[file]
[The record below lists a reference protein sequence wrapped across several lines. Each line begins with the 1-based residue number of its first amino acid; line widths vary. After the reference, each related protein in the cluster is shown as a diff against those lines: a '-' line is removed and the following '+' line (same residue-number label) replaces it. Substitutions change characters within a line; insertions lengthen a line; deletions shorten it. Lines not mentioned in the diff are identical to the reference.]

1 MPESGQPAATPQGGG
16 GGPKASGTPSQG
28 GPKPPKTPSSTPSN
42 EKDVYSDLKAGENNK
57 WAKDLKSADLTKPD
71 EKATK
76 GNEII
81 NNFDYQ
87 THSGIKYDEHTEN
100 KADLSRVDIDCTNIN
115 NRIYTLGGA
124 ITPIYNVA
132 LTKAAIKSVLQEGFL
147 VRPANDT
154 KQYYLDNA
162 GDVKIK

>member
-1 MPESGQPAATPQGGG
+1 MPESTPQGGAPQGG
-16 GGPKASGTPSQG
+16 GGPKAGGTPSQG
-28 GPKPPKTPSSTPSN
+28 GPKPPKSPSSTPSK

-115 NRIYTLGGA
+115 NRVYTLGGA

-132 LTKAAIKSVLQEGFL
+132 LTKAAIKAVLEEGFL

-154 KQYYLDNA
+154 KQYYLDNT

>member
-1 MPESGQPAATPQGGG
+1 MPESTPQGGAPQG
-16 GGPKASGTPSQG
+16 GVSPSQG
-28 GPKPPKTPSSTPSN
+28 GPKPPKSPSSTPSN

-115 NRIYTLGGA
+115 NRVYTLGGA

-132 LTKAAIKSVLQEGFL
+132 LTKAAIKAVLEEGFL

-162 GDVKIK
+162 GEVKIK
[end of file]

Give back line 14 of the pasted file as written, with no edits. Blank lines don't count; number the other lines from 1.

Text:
132 LTKAAIKSVLQEGFL